Monday, October 4, 2010

Banu Qurayza and Peace In The Muslim Word (part II)

In our previous post we discussed the massacre of the Jews of Banu Qurayza by the army of Muhammad. This elicited a thoughtful response (see below), in which similar acts of violence in the Old Testament were cited. My critic is correct; the Koran is not the only religious text which justifies acts of violence, but they are overlooking some essential facts and context:

1) In this day and age, the majority of religiously inspired violence originates in the Islamic World, not with Jewish, Christians, Buddhists or Hindu communities, hence it is far more pertinent to address negative elements in Islamic text and theology than it is to address these elements in other religions.

2) Furthermore, a significant portion of Islamic violence is occurring between different factions of the Islamic world, such as the suicide bombings and massacres committed by Sunni Muslims against Pakistan's Shi'a and Ahmadiya minorities. This makes self reflection and reform in the Islamic World even more essential.

3) Conversely, over time, Jews and other groups have been able to develop theological or social mechanisms to minimize the negative elements in their texts. For example, the book of Leviticus in the Old Testament is filled with exhortations to execute people for minor offenses like breaking the Shabbat. However, in the Talmud a multitude of restrictions were placed on the death penalty, so much so that Rabbi Eliezer Ben Azariah stated that a Sanhedrin (Jewish Court) that put a man to death even once in 70 years is considered destructive. (Mishnah, Makkot 1:10). And the great Orthodox Rabbi Aryeh Kaplan said "the rules of evidence and other safeguards that the Torah provides to protect the accused made it all but impossible to actually invoke these (death) penalties." To further increased reform and humanization of Judaism, Jews have created Conservative, Reform and Reconstructions branches. Unfortunately similar efforts by thoughtful Muslims have barely scratched the surface of the Islamic World.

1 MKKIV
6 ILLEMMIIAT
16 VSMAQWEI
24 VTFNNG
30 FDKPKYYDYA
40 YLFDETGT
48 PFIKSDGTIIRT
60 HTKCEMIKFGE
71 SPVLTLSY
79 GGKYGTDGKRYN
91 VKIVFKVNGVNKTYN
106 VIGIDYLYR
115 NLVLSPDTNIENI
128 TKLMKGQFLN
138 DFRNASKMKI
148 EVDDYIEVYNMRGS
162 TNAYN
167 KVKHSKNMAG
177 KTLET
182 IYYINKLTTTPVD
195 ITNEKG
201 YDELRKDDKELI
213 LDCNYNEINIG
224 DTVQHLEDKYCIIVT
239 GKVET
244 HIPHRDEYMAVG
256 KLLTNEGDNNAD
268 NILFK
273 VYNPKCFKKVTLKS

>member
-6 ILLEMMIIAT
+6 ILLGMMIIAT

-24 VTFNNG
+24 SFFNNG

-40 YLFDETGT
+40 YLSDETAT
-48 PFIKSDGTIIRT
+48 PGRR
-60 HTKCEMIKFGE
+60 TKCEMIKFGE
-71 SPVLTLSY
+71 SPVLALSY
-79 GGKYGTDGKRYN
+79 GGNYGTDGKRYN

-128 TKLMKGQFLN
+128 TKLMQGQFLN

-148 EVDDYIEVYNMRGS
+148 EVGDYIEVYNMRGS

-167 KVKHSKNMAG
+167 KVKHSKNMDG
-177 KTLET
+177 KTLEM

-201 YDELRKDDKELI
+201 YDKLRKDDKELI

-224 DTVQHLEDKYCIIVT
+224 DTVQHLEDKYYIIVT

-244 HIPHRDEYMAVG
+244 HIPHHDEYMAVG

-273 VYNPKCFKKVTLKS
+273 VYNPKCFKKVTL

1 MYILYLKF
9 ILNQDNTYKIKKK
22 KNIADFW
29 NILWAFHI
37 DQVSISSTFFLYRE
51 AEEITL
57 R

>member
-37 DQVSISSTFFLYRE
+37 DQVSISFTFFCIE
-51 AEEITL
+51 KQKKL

They attacked Midian just as the LORD had commanded Moses, and they killed all the men. All five of the Midianite kings – Evi, Rekem, Zur, Hur, and Reba – died in the battle. They also killed Balaam son of Beor with the sword. Then the Israelite army captured the Midianite women and children and seized their cattle and flocks and all their wealth as plunder. They burned all the towns and villages where the Midianites had lived. After they had gathered the plunder and captives, both people and animals, they brought them all to Moses and Eleazar the priest, and to the whole community of Israel, which was camped on the plains of Moab beside the Jordan River, across from Jericho.

Moses, Eleazar the priest, and all the leaders of the people went to meet them outside the camp. But Moses was furious with all the military commanders who had returned from the battle. "Why have you let all the women live?" he demanded. "These are the very ones who followed Balaam's advice and caused the people of Israel to rebel against the LORD at Mount Peor. They are the ones who caused the plague to strike the LORD's people. Now kill all the boys and all the women who have slept with a man. Only the young girls who are virgins may live; you may keep them for yourselves. Numbers 31:7-18, Torah

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